Here is one of the most popular types of ESL dictation. In pairs, one student is the 'reader' and the other is the 'writer'. The readers run to a text which is stuck on a wall outside the classroom, read a sentence or two, remember it, run back and tell their writer. The writer listens and writes down what the reader says. Halfway through the students swap roles. While the students are doing the dictation, write some questions based on the text on the board. When a pair has completed the text, check for any spelling or grammar mistakes. If the text is correct, have the pair sit down and answer the questions about the text. If the text is wrong, students continue with the dictation to find and correct their mistakes. Afterwards, review the text and answers to the questions with the class.
 

Shouting Dictation

ESL Dictation Activity - Reading, Writing, Listening and Speaking - Any Level - 20 minutes

This ESL dictation helps students with their communication and listening skills. Students sit in two rows facing their partner. Student A starts by reading the first part of their text to Student B who listens and writes down what they hear. When Student A has finished reading, the two students swap roles and Student B reads their part of the text to Student A. This continues until the text is complete. Students have to listen very carefully to understand their partner as everyone will be talking at once and working at different paces. The activity can get quite noisy, but it's a lot of fun for students. When everyone has finished, have the pairs of students sit together and go through their texts to check for spelling mistakes and misunderstood words.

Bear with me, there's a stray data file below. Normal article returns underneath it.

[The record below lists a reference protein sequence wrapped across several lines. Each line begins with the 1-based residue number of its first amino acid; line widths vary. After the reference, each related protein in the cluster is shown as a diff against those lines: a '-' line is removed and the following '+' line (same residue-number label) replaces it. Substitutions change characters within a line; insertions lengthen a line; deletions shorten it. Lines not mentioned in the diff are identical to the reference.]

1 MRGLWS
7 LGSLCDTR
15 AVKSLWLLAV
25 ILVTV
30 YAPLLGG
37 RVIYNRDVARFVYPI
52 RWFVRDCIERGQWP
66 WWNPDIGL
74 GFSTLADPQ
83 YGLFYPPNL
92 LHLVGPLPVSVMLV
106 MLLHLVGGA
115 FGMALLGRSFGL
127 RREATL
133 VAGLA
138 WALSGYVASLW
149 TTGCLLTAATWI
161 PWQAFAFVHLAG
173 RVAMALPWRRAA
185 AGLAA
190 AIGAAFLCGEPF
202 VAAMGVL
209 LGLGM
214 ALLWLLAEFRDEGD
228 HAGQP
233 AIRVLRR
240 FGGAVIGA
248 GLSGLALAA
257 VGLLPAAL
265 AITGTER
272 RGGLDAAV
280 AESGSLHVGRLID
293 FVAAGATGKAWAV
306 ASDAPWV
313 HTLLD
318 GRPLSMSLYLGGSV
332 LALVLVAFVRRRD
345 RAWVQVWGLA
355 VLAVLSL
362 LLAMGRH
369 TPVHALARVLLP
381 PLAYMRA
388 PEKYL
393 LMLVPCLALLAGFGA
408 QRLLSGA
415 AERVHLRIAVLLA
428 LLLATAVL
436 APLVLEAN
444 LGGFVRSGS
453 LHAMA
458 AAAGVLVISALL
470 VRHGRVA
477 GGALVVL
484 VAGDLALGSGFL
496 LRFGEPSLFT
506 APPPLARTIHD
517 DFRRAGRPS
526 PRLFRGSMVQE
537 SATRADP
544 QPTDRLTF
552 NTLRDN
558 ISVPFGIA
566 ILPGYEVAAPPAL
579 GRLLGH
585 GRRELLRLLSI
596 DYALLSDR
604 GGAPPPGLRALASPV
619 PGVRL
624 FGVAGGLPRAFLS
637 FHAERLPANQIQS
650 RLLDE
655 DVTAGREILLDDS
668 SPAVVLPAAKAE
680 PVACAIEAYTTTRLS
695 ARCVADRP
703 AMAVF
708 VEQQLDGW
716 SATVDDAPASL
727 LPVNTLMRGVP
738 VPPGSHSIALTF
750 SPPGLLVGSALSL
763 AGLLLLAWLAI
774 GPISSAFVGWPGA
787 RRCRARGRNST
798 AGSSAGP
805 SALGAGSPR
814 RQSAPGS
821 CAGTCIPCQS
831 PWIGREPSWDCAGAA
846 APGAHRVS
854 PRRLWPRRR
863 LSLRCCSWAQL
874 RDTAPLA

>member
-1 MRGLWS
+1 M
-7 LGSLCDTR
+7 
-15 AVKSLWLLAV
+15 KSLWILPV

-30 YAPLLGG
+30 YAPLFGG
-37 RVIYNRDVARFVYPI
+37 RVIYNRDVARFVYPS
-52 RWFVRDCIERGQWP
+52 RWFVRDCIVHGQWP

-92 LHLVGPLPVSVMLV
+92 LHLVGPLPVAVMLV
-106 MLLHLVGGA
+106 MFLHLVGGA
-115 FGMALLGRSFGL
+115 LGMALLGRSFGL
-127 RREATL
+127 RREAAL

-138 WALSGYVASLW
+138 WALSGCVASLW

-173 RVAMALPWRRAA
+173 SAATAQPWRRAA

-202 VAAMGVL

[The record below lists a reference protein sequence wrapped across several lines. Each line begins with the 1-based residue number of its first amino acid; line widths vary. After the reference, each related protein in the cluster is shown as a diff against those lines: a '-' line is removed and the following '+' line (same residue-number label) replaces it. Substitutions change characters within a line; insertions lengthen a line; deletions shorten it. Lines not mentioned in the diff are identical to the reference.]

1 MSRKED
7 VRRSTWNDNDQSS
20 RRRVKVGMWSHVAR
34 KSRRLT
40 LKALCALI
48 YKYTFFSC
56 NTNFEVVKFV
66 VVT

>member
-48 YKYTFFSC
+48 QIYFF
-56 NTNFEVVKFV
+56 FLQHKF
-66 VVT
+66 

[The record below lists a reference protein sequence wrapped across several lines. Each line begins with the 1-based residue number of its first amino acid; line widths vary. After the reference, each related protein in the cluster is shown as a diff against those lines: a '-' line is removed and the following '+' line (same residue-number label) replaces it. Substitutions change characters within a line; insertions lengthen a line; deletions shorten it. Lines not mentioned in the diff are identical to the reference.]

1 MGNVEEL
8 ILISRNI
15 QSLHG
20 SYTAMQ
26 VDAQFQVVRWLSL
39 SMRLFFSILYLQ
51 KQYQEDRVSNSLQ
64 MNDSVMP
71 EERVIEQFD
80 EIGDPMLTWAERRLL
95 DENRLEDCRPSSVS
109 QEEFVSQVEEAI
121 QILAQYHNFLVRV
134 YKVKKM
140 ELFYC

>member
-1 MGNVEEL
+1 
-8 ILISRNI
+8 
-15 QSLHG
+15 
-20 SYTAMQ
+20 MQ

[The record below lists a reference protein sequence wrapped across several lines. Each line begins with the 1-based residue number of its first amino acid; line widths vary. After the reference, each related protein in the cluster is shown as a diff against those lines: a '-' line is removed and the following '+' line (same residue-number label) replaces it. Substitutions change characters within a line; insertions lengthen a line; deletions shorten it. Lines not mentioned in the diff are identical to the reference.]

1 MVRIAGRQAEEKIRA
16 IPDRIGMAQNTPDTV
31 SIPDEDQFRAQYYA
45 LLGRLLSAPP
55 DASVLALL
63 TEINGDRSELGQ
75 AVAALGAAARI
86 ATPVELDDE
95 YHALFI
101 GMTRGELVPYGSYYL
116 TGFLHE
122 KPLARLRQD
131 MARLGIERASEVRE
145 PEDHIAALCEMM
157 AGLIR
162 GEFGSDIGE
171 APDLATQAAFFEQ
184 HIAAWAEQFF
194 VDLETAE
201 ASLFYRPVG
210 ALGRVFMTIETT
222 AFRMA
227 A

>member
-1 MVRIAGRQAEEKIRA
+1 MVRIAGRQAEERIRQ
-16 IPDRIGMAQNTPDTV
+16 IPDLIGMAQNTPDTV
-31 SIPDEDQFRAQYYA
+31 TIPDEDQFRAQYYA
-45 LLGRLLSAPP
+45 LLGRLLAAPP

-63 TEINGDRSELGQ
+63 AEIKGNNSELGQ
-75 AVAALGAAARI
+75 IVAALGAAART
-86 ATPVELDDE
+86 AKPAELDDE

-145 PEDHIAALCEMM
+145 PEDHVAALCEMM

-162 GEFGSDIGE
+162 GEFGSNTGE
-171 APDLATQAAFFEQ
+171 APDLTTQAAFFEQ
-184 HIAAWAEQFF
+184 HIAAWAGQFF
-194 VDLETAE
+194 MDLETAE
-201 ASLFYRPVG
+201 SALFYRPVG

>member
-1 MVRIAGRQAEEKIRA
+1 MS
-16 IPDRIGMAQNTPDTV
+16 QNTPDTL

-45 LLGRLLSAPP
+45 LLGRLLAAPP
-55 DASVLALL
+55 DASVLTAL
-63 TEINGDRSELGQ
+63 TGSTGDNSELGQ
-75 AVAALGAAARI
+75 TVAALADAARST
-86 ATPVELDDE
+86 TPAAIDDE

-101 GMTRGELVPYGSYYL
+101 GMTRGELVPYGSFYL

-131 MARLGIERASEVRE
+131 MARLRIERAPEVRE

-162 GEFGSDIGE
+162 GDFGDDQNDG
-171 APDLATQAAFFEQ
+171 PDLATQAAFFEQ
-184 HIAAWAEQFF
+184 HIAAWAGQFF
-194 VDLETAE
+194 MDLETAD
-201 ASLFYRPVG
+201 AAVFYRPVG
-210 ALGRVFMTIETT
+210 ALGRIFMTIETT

Silent Dictation

ESL Dictation Activity - Reading, Writing, Listening and Speaking - Any Level - 20 minutes

In this amusing ESL dictation, students dictate a text to a partner by whispering. Students sit in two rows facing their partner. Student A starts by whispering the first part of their text to Student B who listens and writes what they think their partner is saying. Student A can spell the words in the air for clarity. When Student A has finished, Student B starts whispering their text and so on. This continues until the text is complete. When the students have finished, have them go through their text with their partner to check for misunderstood words and spelling mistakes.
 

Student-Centered Dictation

ESL Dictation Activity - Listening and Writing - Any Level - 25 minutes

This student-centered homework dictation activity provides students with the opportunity to practice their listening skills independently. Provide the students with an audio or video file. This can be an MP3 or YouTube video. Ask the students to transcribe the speech into text for homework. At home, students then work at their own pace to listen and transcribe the speech into text, replaying the file as often as needed. In the next class, review the text with the class and follow up as required.
 

What are the Questions?

ESL Dictation Activity - Listening and Writing - Any Level - 20 minutes

In this engaging dictation activity, students transcribe part of a dialogue where they only hear answers to questions. The students then formulate and write down the questions that were asked to complete the dialogue. Dictate the answers that are given in the dialogue to the students who transcribe them word for word individually. Next, in pairs, students formulate and write down the questions they think were asked. Afterwards, go through the correct answers with the class. Pairs score one point for each appropriate question. The questions do not have to be exactly the same as in the dialogue but should match the answers. The pair with the most points at the end wins. Afterwards, students role-play the dialogue, taking turns to be the person asking the questions.